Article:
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Northern Mockingbird

Their famous singing can be heard day (and night) during most of the year.

Northern Mockingbird

Mimus polyglottos


desert, urban Tucson

Fun Facts

Male mockingbirds may have two distinct repertoires of songs: one for spring and another for fall, while the female sings too, although usually more quietly.

Bird watching does not need to be one of your hobbies for you to be familiar with the Northern Mockingbird. Their habit of endless singing, frequently at night, would generate numerous questions like “What is that bird and why won’t it let me sleep?” to Tucson Audubon’s Emergency Bird Hotline … if one existed. Mockingbirds are very common over much of North America, and they can be found in farmland, open desert, and urban areas, which is why they interact so frequently with humans.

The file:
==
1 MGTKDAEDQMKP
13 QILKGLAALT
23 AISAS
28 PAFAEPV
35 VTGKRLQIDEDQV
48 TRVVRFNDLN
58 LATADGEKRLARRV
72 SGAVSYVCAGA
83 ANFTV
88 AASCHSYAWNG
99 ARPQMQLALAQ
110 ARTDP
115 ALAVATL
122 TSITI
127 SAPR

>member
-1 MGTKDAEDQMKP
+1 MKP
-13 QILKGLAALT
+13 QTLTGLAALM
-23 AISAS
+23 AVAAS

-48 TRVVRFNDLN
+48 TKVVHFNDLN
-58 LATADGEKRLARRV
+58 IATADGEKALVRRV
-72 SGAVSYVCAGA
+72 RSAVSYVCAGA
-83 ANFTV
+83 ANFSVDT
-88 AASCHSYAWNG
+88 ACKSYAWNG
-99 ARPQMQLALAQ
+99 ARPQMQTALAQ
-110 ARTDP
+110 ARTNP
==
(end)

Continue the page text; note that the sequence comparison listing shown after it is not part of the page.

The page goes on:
Northern Mockingbirds are accomplished mimics of bird song and other sounds, and an individual bird’s repertoire can contain over 200 song types! Add to this the facts that males and females sing for about ¾ of the year, unmated males may sing all night, and birds keep learning new songs over a lifetime—you better just keep your windows shut at night! There is a good reason for all this singing though—it appears that song diversity serves mainly to attract females and is not so much associated with territorial defense.

Northern Mockingbirds are medium-sized, mostly gray with blackish wings and a long tail. Large white wing patches are conspicuous in flight and during a mysterious behavior: mockingbirds occasionally appear to be dancing as they open and close their wings over and over. This flashing is still unexplained but may be utilized in disorienting prey or predator defense. They will also vigorously defend their territory and are known to attack pets and people! We’ll set up that Hotline for you right away.

Written by Matt Griffiths